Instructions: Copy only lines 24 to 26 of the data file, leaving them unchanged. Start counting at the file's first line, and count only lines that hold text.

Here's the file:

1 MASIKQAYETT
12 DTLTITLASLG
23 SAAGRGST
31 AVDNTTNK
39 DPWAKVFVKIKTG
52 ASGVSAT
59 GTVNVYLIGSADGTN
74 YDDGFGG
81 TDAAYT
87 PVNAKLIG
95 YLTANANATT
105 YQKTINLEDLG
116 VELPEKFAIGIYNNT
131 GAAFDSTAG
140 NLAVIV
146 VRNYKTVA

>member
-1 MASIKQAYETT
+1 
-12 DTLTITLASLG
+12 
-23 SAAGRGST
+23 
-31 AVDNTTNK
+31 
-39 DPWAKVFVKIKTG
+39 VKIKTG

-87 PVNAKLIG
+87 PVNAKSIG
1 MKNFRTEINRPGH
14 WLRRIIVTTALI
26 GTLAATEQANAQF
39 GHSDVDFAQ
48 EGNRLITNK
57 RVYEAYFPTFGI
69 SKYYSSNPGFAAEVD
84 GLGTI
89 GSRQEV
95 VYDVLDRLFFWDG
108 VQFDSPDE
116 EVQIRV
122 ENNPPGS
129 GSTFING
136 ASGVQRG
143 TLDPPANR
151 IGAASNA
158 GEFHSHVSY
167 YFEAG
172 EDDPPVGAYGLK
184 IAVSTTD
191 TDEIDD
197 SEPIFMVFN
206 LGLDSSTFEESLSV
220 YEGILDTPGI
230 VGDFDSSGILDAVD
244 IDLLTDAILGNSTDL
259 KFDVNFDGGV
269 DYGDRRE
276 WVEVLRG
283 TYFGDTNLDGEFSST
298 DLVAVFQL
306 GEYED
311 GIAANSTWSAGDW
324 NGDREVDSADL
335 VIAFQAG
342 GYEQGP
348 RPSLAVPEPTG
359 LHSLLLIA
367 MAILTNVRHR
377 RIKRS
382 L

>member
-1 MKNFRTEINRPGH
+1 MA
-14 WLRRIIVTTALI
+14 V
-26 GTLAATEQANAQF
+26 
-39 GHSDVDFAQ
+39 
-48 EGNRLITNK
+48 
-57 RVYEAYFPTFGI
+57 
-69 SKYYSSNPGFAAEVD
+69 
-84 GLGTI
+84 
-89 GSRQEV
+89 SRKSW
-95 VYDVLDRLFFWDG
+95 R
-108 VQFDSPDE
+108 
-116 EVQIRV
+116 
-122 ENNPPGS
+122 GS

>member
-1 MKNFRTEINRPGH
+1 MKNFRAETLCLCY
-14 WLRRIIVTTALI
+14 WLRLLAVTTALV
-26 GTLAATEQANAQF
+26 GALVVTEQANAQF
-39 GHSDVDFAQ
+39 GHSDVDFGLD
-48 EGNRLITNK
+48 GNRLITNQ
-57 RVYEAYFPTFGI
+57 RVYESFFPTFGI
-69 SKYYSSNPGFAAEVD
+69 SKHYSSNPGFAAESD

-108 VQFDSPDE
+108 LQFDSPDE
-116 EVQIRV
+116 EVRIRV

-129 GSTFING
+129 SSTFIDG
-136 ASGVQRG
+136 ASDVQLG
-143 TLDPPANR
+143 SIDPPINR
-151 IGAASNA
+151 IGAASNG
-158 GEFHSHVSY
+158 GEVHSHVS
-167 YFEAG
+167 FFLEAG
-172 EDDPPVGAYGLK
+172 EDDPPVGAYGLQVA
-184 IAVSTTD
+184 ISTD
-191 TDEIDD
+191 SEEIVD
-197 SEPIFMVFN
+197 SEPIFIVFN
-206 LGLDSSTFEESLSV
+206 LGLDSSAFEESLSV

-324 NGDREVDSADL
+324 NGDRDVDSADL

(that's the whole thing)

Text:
-31 AVDNTTNK
+31 
-39 DPWAKVFVKIKTG